Hm, Bill C-10 does create a bit of a conflict for a libertarian-minded person.

First, giving tax credits to filmmakers reduces the government's revenue. Almost always, leaving more money in people's pockets is a good thing. Screw the government, and down with Bill C-10.

Second, there is the issue of rule-of-law. Letting some government agency decide who does and doesn't deserve the credit based on such subjective considerations opens the door to all kinds of abuse. We want the rules, whatever they are, to be as objective as possible. Two people people applying the same rule to a film should come to the same conclusion about that film. I'm not sure if Bill C-10 will have that result.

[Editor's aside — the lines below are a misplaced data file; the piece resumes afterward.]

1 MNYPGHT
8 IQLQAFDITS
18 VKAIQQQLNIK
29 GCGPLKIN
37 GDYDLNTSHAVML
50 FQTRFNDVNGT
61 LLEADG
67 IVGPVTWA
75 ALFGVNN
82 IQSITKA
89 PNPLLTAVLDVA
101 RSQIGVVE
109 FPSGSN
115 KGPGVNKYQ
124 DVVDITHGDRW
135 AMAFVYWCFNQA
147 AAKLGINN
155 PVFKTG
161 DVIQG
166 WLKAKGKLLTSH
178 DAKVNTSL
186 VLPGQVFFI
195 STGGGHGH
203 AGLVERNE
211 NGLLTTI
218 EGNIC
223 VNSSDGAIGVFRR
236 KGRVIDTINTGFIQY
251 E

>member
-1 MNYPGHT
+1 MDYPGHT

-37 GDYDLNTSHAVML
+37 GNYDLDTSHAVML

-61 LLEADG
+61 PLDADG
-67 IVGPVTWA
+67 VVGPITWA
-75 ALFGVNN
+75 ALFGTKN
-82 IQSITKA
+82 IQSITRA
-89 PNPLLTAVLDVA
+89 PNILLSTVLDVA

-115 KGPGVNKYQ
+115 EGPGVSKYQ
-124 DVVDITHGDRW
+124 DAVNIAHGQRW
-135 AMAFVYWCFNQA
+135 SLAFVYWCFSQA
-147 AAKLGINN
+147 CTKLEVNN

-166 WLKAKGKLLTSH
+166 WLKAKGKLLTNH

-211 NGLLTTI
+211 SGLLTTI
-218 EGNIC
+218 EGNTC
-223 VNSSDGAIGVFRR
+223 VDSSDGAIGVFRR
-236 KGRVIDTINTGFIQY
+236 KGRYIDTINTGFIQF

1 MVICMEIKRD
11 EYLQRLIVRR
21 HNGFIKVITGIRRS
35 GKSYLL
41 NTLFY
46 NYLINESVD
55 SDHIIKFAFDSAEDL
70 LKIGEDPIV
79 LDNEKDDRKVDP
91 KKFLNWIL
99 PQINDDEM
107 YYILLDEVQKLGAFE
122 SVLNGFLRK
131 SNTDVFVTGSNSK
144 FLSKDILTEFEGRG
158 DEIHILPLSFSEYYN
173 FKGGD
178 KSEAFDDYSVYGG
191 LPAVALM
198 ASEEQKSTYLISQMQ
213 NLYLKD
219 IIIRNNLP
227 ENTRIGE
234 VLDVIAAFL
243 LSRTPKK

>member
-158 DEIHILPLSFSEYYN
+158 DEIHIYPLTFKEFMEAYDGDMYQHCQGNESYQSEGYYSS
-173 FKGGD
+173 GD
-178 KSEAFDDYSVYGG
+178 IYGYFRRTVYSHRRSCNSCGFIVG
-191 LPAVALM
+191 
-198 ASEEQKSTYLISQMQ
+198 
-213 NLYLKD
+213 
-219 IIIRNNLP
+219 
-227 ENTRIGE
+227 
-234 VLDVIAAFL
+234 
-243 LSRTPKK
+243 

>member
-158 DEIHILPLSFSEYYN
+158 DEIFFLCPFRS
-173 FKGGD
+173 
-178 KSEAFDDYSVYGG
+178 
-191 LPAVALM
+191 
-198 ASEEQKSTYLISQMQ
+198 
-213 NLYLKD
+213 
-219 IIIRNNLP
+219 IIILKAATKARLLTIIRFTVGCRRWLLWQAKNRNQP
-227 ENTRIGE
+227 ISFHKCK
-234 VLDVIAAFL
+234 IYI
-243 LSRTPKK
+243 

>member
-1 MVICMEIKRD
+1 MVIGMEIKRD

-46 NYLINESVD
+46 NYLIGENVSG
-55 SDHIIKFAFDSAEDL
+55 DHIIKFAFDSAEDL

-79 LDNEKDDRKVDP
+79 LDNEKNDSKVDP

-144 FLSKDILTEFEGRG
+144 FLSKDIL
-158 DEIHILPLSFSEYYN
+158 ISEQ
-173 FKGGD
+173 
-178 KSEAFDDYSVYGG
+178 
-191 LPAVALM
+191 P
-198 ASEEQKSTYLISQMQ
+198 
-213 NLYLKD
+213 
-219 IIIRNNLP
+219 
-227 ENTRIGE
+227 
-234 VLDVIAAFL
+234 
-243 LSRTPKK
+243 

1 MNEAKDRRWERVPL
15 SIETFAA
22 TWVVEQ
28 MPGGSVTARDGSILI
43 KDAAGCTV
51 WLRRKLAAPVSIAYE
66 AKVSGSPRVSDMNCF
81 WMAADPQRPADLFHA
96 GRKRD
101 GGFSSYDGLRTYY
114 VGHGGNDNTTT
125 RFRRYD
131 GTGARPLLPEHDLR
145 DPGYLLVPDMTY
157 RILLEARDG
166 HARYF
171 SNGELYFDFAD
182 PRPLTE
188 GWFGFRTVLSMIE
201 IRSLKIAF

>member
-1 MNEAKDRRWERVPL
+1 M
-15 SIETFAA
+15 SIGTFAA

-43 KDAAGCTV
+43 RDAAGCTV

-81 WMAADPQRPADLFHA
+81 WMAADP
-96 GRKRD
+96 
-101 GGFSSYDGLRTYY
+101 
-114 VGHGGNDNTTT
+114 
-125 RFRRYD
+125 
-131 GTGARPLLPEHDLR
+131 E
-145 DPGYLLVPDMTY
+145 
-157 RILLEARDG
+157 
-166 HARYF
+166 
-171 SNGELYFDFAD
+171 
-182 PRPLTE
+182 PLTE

Third, there is the issue of whether people should be forced to support films they find offensive. Allowing filmmakers to write off part of the cost of their filming decreases total tax revenue, by whatever tiny amount. That means, perhaps, that other people might end up paying higher taxes to make up the difference. It's not altogether ridiculous to say that those people are "supporting" the films, by paying more in taxes than they otherwise would be required to pay.

These are the three considerations I see pulling in different directions regarding this bill. I'm not sure what the final verdict ought to be, but I'm glad Matthew keeps point out that this is a tax credit we're talking about, not a direct subsidy.

Terrence

Posted by: Terrence Watson | 2008-04-17 12:35:39 PM